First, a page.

The ABBI Hour (or two)
I've spent the last couple of days at the ONC Annual Meeting. Yesterday morning was filled with a joint session between the Beacons and S&I Framework folk. The afternoon was an S&I Framework Round Table, followed by the ABBI Town Hall Meeting. I covered the morning session in yesterday's post. I'm not going to cover the S&I Framework Round Table since it was basically a report out from the various S&I Projects, and either you care and already know, or you aren't that interested. What I will cover today (as promised) is what we talked about in the ABBI Town Hall meeting.
First of all, I'm not sure what the difference is between the "Round Table" and "Town Hall" meeting format. I think they just pulled these names out of a hat. The ABBI Meeting certainly had the flavor of "Town Meeting" though, especially if you'd had any experience with that form of government.
Farzad Mostashari kicked off the ABBI Town Hall meeting with a rather personal story. [FYI: Everything I'm telling you here Farzad cleared with his parents, and was also stated in public in a room full of 1300 people this morning].
It starts with this tweet from Presidential Fellow Henry Wie MD (which Farzad retweeted) just before Thanksgiving:
And he did sign up his father and mother on Turkey day. Then he looked at the nearly unreadable text, and decided that he needed to get them hooked in with an App that would make sense of that. So he downloaded the winning app from the Blue Button Mashup Challenge (from ABBI committed participant Humetrix). He had to e-mail some folks at the company to resolve an issue, but got it worked out (all on T-day).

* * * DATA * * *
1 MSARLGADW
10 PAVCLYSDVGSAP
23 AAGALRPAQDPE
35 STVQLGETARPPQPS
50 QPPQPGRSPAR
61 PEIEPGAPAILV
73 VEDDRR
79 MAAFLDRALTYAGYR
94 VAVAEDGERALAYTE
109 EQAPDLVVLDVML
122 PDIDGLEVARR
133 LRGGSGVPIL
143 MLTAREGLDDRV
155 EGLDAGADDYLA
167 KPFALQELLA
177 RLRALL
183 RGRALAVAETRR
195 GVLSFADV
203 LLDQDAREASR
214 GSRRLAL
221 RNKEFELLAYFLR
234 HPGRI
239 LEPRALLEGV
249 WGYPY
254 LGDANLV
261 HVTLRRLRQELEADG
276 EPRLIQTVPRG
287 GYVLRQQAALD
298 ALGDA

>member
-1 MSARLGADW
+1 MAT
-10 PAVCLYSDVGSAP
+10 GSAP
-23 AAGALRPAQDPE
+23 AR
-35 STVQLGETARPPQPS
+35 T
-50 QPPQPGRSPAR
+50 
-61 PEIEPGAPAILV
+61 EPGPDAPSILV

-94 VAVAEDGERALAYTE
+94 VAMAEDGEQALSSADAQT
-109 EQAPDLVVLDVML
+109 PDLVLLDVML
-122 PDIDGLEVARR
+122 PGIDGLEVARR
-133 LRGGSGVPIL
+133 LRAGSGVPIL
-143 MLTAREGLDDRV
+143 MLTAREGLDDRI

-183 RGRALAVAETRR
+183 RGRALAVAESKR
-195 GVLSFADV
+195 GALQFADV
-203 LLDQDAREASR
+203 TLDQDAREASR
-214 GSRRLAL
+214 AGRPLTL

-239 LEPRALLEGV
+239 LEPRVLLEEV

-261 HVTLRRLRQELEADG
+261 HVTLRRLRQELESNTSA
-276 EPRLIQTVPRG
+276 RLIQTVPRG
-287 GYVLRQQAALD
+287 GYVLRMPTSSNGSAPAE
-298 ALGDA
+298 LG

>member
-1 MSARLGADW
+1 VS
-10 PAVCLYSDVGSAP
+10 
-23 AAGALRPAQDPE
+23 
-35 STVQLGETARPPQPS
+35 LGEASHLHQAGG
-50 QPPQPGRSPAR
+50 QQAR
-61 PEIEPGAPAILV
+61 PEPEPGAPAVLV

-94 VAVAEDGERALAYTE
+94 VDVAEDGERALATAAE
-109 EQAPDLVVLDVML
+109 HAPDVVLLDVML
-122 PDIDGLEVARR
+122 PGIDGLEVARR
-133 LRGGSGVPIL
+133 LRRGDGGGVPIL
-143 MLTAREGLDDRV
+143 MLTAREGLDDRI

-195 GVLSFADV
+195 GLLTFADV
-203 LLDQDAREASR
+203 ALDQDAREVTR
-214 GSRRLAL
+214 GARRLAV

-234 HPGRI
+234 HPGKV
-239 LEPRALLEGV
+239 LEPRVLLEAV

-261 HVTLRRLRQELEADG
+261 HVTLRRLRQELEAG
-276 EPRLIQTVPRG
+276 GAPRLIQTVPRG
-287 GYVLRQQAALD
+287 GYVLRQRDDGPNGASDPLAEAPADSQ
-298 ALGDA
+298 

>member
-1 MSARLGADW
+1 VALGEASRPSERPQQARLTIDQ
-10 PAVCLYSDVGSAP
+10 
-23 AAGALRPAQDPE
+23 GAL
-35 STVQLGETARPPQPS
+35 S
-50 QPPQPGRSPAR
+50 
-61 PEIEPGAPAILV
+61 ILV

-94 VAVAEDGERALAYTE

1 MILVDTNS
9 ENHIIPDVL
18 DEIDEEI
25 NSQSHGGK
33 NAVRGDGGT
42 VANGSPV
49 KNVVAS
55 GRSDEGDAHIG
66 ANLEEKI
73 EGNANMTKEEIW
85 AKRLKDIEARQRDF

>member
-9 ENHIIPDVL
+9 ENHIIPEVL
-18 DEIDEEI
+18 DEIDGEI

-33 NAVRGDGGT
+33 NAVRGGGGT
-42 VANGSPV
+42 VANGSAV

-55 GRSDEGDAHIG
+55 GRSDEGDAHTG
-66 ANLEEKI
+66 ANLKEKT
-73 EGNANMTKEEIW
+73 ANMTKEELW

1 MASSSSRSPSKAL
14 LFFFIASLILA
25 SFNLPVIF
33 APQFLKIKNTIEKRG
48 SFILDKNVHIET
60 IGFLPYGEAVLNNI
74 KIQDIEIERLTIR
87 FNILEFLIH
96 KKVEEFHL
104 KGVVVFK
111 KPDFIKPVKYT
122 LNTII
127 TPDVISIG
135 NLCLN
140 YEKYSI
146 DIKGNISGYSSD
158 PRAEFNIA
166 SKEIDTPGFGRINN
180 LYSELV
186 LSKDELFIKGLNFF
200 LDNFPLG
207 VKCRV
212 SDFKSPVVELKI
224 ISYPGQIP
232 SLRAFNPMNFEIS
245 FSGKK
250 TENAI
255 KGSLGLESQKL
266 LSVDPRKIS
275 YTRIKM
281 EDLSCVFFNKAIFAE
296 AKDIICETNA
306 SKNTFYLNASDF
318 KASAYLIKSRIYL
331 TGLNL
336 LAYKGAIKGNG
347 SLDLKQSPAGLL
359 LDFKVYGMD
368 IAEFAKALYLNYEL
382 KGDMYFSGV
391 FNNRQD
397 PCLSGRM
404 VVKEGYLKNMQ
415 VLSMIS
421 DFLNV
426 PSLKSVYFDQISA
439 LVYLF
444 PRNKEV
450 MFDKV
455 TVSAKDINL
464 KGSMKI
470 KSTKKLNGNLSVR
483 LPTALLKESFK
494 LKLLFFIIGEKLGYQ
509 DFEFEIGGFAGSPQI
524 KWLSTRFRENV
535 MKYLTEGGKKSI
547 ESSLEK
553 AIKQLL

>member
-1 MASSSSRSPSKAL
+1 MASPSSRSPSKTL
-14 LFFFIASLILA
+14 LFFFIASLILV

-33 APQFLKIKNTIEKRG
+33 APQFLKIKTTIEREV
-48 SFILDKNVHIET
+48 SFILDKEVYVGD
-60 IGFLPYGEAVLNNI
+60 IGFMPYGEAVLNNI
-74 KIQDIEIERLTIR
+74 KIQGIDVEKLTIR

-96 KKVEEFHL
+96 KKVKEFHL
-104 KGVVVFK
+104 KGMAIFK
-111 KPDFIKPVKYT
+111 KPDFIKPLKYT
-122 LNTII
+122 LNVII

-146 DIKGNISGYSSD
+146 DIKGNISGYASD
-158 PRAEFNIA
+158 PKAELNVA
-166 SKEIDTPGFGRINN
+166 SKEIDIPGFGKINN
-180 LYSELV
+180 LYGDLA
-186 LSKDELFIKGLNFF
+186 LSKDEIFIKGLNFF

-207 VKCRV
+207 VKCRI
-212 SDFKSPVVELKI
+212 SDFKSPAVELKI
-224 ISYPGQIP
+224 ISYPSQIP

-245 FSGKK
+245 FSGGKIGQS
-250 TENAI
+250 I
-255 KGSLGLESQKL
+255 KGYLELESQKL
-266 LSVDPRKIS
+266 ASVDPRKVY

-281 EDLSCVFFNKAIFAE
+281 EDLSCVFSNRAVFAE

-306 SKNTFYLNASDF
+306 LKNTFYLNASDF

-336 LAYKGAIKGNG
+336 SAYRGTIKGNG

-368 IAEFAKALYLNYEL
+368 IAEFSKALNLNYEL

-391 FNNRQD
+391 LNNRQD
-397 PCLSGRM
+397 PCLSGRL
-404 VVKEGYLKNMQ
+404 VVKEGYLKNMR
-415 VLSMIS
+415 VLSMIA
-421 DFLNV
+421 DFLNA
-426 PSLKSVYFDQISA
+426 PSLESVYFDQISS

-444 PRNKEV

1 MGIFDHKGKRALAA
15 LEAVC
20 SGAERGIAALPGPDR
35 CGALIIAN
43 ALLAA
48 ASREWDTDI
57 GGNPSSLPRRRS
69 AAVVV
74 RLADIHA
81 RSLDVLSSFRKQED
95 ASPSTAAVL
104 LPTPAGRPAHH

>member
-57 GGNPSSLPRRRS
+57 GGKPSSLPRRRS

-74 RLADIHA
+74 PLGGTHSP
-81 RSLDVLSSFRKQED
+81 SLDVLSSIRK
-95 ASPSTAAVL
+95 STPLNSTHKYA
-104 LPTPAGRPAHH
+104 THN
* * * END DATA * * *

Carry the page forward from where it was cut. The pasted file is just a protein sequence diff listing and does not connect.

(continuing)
The next day, his father complains about serious eye pain. Great, he thinks. This is going to be a miserable Thanksgiving Holiday. He and his parents are going to spend half the day or more at an ED in a hospital, that doesn't have an Opthamologist on call, and with no access to provider records from physicians in their home state (MA). But, now Farzad can look at the diagnosis code that the physician provided for a previous procedure on his father's eye, or even better yet, look it up on the Internet.
As it turns out, he winds up finding an Opthamolagist who can see his father the same day using another App. And his father, upon being asked for the history of this problem, can hand the Doctor his cell phone and say, here it is.
OK. If you thought Farzad was over the top about the value of Blue Button before, you should see him prance about now. There is nothing like a personal story that will make it hit home. I've been through this hassle (One of the stories on my jacket is about the 3 extra days spent in the hospital, uselessly waiting on data that wasn't available until Monday morning). Guess the date. Yep, my step-father also went into the hospital the day after Thanksgiving when he was visiting me.
Farzad wondered why his parents medicines weren't also in the CMS download data, but then realized that they weren't enrolled in Part D. So, he made sure to enroll them in that as well.
This kind of solution is what ABBI is about. But better than a file of text that has to be parsed out, ABBI will use the same standards that are in Meaningful Use.